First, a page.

Living with a SEAL: Lessons in Leadership From the Military


Business is starting to realise that you can learn a lot from the Military. It makes sense, after all, the Military have been training leaders for centuries. The implication of leadership failure is also a lot more serious in the Military. 

Living with a Navy SEAL

But at a personal level, you can learn a lot too.

I just finished the book “Living with a SEAL: 31 Days Training with the Toughest Man on the Planet”. Jesse Itzler, a successful entrepreneur, invited David Goggins into his home and asked to be trained by David.

David Goggins

David Goggins is a story all by itself. A ranger and a Navy SEAL, he started running ultramarathon as a fundraiser. In 2005, Goggins entered the San Diego One Day, a 24-hour ultramarathon held at Hospitality Point in San Diego. He was able to run 100 miles in under 19 hours despite never having run a marathon before. He was granted entry into the 2006 Badwater-135.

At the 2006 Badwater-135, he finished 5th overall, an unheard of result from an ultramarathon novice at a world-class event. Only three months after completing his first Badwater Ultramarathon in 2006, he competed in the Ultraman World Championships Triathlon in Hawaii. He placed second in the three-day, 320-mile race, cycling 261 miles in two days on a rented bicycle. Before training for that race, he’d never ridden a bike competitively.

He has suffered from asthma and had a congenital heart defect. He hates running and cycling.


This man is a beast. In the best sense of the word. He is the toughest man on the planet. It is all in his mindset and the power of grit and intent. He is a shining example of what the power of the mind can do.


I highly recommend the book. Here are a few of his lessons:

  • Every day do something that makes you uncomfortable.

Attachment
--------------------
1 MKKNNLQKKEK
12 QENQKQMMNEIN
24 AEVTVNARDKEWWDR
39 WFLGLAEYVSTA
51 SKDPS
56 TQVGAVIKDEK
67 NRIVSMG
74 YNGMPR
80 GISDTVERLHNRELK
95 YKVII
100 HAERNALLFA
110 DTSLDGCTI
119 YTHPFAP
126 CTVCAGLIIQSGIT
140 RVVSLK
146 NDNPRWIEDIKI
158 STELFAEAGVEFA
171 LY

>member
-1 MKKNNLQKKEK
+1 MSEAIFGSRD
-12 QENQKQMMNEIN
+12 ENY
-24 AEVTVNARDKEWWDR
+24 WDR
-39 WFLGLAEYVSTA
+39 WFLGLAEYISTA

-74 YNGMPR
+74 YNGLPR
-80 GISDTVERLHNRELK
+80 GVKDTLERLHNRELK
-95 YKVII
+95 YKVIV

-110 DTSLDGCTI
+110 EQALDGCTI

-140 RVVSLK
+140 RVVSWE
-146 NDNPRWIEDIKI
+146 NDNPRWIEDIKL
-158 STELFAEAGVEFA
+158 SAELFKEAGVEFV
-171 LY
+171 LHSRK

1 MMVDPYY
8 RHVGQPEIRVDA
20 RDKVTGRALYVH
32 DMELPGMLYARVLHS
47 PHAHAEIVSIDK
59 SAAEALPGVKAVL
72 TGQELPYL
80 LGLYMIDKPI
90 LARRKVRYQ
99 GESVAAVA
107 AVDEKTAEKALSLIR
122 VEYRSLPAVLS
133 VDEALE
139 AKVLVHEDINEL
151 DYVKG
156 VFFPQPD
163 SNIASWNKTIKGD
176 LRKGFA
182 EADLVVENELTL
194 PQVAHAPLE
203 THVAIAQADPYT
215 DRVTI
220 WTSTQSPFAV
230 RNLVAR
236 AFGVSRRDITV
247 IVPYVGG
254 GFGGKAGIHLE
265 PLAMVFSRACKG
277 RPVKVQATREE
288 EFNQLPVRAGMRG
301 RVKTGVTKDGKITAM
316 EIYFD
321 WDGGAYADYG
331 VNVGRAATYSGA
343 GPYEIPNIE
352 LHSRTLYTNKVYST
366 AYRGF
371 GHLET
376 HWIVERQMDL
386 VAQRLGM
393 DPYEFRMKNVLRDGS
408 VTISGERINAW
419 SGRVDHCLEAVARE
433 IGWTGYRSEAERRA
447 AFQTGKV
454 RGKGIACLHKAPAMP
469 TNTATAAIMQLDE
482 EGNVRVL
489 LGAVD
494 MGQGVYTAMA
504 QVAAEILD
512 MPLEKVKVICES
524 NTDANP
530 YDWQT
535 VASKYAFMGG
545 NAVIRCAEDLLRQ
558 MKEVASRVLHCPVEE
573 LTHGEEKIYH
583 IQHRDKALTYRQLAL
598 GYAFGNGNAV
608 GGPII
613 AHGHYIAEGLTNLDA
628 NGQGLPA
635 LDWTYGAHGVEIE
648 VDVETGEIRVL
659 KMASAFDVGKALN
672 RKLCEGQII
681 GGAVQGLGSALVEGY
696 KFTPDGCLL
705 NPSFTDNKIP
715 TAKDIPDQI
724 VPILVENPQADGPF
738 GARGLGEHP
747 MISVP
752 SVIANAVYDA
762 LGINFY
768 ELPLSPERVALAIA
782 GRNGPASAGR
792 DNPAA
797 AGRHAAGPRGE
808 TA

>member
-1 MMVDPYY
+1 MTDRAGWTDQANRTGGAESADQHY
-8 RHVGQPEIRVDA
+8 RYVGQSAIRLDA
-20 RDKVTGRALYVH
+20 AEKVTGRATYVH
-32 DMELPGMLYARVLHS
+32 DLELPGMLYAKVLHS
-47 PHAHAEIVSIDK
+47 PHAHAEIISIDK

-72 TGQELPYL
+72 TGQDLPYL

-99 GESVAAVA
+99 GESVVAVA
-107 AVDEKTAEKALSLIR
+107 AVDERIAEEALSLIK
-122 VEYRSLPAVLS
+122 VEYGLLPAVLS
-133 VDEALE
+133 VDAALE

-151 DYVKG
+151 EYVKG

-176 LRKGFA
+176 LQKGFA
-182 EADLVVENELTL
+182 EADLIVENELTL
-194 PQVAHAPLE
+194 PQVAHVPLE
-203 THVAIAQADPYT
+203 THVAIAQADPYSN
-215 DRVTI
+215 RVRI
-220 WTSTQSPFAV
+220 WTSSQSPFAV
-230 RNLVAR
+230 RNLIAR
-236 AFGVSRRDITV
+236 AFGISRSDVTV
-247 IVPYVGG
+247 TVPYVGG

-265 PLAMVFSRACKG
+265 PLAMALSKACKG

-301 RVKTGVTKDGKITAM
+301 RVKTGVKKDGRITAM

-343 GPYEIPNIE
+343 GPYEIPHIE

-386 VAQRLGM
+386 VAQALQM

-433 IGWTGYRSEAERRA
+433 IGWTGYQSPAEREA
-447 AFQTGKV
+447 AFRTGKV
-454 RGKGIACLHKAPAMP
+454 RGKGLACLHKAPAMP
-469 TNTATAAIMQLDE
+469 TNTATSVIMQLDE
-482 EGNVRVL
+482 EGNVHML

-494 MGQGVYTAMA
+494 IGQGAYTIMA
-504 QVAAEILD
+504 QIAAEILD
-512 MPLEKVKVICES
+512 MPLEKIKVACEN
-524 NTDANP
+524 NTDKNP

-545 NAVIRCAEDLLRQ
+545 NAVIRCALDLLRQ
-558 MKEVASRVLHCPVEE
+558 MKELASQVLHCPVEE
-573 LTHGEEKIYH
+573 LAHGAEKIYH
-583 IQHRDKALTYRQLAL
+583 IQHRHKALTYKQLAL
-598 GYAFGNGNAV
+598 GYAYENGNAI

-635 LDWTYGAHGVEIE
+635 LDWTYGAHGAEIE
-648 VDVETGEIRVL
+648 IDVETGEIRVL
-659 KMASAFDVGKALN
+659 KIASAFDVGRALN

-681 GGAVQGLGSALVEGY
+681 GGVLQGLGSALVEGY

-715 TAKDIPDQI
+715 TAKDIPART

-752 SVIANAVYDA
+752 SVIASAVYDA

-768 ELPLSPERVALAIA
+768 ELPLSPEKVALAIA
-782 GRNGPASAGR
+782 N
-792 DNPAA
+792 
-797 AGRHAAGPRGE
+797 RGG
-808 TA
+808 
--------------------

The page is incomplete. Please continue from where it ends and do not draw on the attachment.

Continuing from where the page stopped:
• I like to sit back and enjoy the pain. I earned it.
  • You need to feel the pace.
  • I don’t do shit for applause. I don’t do shit for fanfare. I do shit for me.
  • I don’t think about yesterday. I think about today and getting better.
  • It doesn’t have to be fun. It has to be effective.
  • When you think you’re done, you’re only at forty percent of what your body is capable of doing. That’s just the limit that we put on ourselves.
  • If you want to be pushed to your limits, you have to train to your limits.
  • If you can’t do the basics, you can’t do shit.
  • You can get through any workout because everything ends.
  • If you’re hungry, run faster. You’ll be home quicker.
  • Know what’s important to you and protect it at all costs.
  • I don’t celebrate victories, but I learn from failures.
  • I don’t stop when I’m tired. I stop when I’m done.

Extreme stoicism. The operating system of every entrepreneur.


I think we should include masterchefs in the mix. The ability to be creative, innovate and deliver food at consistent quality standards.

I would also recommend the book “Resilience, what you can learn from Master Chefs, Stoics and Navy Seals and why innovation, art and storytelling are important“. You can download the book for free from our Downloads section.

Here are a few more books I would recommend:

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